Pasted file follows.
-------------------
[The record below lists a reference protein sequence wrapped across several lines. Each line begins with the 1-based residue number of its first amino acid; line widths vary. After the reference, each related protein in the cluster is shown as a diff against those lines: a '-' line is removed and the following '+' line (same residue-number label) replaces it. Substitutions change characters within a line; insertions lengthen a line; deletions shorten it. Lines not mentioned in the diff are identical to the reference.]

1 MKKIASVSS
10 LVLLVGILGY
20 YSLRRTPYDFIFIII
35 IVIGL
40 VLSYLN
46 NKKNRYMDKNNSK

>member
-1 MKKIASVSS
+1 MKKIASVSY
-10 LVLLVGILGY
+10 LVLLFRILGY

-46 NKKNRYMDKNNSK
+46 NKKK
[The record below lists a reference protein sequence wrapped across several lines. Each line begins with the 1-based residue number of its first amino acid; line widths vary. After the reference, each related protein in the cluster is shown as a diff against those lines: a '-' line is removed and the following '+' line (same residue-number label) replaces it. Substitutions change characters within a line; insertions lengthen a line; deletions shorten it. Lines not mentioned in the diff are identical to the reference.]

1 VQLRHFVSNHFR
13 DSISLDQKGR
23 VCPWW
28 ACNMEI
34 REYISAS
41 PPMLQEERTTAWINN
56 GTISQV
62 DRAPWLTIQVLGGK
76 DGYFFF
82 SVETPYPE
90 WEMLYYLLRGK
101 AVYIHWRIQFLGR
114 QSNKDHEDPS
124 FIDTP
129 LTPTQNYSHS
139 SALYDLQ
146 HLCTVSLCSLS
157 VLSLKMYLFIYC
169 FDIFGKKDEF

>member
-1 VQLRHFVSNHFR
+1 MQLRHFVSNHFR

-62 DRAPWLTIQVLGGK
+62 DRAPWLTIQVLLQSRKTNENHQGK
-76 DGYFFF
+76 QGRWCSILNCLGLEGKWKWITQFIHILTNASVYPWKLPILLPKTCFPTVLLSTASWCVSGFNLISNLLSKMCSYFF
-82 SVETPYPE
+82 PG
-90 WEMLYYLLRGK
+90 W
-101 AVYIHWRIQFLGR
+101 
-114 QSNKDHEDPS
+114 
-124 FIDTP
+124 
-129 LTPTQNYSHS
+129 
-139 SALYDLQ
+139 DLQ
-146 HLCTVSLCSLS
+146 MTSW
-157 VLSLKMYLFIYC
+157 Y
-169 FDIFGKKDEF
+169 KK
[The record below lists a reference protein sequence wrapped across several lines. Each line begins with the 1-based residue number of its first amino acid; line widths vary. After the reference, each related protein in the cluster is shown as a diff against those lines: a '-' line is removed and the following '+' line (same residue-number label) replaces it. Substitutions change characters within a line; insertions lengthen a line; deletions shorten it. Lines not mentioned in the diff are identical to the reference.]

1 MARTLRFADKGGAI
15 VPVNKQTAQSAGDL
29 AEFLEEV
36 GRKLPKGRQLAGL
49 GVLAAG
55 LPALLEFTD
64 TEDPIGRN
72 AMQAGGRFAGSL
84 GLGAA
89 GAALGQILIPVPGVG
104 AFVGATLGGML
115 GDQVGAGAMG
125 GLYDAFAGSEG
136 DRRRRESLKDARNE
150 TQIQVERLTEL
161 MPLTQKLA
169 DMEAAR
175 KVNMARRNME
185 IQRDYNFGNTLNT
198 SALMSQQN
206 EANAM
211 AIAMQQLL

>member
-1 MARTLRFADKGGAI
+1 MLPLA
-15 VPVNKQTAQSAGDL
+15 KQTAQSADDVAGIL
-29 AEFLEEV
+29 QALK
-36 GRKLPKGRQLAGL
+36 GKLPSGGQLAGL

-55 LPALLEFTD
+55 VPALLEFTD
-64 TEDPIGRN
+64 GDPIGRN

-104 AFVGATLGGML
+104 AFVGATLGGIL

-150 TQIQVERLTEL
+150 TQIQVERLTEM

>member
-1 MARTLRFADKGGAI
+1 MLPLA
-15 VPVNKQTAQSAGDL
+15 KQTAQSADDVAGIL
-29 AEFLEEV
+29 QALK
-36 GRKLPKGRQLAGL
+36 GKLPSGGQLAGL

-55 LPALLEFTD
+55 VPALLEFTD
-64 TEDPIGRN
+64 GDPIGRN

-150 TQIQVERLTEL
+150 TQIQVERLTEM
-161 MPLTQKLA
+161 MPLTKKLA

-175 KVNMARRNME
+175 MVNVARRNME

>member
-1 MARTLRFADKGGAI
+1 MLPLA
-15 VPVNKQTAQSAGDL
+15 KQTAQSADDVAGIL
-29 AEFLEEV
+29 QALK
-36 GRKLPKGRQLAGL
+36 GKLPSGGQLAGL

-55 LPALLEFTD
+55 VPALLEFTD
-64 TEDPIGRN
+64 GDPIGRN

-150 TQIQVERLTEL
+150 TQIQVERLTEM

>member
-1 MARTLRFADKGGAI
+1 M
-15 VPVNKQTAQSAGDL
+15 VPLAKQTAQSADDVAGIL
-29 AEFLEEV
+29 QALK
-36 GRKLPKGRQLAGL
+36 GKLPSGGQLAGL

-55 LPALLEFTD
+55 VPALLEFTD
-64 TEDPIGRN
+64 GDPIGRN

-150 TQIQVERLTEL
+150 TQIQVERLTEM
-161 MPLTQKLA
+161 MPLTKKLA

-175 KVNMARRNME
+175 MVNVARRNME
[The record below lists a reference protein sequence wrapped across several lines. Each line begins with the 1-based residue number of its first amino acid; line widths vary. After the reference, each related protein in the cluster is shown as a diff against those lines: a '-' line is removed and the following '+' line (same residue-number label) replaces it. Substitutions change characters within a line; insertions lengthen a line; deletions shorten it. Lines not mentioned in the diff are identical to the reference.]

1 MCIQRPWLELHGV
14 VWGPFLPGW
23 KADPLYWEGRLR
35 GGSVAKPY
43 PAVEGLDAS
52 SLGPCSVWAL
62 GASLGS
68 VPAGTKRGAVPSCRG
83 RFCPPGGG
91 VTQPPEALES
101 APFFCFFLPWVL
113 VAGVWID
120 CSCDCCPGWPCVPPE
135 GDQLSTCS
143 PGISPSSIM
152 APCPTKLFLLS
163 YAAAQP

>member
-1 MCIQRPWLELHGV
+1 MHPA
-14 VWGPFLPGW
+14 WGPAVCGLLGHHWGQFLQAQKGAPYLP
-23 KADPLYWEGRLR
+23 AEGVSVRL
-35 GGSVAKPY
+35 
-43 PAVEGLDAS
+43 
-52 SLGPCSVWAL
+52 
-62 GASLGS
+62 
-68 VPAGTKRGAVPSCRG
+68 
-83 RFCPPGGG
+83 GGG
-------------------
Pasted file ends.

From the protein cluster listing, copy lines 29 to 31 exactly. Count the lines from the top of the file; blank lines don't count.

124 FIDTP
129 LTPTQNYSHS
139 SALYDLQ